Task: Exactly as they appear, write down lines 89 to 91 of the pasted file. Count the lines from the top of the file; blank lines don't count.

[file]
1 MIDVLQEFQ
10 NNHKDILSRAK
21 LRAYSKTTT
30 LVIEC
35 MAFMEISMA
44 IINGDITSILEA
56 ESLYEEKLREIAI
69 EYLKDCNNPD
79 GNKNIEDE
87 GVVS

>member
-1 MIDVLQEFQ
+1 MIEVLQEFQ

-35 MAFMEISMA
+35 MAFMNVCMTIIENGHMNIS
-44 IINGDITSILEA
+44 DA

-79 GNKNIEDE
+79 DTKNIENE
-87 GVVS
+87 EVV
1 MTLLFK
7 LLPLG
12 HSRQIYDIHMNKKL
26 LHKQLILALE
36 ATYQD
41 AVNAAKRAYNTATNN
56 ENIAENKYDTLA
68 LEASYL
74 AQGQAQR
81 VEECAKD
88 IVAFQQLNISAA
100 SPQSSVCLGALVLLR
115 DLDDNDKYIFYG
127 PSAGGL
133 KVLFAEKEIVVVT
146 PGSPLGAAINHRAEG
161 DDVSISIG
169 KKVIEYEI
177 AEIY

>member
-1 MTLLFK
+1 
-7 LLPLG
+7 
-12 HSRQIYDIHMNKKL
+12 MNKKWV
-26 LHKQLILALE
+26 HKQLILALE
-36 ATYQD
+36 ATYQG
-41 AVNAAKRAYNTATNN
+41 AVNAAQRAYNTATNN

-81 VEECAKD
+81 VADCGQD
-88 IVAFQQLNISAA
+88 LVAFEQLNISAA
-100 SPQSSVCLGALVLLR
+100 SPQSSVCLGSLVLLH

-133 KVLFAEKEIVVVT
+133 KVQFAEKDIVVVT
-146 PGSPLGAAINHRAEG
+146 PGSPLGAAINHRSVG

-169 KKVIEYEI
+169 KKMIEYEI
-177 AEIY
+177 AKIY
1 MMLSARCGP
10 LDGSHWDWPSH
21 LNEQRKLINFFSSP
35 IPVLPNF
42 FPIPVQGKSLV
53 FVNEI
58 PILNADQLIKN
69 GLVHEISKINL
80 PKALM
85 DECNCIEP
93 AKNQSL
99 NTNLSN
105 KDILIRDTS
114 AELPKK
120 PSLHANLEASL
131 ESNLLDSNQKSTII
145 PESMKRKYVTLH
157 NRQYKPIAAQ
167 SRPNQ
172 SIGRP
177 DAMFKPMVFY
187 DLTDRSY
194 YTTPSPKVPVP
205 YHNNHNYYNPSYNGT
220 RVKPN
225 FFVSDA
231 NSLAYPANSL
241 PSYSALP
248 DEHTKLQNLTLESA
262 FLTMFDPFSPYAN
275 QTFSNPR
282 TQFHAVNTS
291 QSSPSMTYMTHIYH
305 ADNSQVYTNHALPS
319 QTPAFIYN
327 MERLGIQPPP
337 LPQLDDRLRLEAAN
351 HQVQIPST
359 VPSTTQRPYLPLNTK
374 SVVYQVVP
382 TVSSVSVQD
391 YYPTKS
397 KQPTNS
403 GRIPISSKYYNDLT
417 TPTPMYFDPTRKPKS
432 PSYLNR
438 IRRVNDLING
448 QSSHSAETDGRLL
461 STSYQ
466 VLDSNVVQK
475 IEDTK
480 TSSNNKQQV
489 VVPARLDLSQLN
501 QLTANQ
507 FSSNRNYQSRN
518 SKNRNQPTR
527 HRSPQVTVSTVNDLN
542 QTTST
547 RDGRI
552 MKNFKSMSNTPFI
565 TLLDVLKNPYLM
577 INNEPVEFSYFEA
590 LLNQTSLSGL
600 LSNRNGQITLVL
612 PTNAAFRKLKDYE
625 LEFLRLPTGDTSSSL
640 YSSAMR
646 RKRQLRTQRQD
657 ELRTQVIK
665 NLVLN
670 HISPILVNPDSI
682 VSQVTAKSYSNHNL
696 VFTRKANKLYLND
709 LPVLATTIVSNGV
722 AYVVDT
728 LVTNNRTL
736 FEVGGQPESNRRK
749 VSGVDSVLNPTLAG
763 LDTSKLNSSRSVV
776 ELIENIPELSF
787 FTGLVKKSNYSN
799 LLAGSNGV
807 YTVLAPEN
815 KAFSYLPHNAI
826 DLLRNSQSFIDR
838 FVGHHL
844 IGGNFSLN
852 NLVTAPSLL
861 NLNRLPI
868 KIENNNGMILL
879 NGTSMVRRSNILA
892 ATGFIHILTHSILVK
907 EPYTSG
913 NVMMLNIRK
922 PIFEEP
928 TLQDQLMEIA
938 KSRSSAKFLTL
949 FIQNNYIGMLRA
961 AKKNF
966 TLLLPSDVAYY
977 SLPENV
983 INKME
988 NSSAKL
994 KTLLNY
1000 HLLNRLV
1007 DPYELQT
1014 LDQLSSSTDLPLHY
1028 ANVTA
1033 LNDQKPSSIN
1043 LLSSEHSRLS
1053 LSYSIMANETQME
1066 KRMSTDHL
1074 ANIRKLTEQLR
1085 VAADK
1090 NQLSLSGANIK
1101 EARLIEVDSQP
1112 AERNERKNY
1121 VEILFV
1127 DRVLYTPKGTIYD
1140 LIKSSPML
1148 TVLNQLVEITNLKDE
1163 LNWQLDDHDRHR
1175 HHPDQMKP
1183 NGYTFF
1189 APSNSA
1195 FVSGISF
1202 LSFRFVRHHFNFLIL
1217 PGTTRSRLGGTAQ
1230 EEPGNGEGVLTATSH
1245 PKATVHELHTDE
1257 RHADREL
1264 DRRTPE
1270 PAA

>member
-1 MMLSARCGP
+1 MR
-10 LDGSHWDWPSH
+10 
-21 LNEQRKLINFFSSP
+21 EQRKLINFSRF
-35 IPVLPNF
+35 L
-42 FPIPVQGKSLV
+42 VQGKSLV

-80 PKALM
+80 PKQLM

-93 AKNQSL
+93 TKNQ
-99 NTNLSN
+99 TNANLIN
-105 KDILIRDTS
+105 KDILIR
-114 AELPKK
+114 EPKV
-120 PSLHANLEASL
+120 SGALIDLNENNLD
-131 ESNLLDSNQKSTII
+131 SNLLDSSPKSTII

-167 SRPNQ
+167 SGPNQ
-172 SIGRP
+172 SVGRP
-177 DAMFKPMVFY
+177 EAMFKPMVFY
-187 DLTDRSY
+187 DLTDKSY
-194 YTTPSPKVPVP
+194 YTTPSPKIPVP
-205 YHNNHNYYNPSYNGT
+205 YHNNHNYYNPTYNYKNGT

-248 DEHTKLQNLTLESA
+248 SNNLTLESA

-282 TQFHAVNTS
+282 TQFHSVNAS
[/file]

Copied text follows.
187 DLTDRSY
194 YTTPSPKVPVP
205 YHNNHNYYNPSYNGT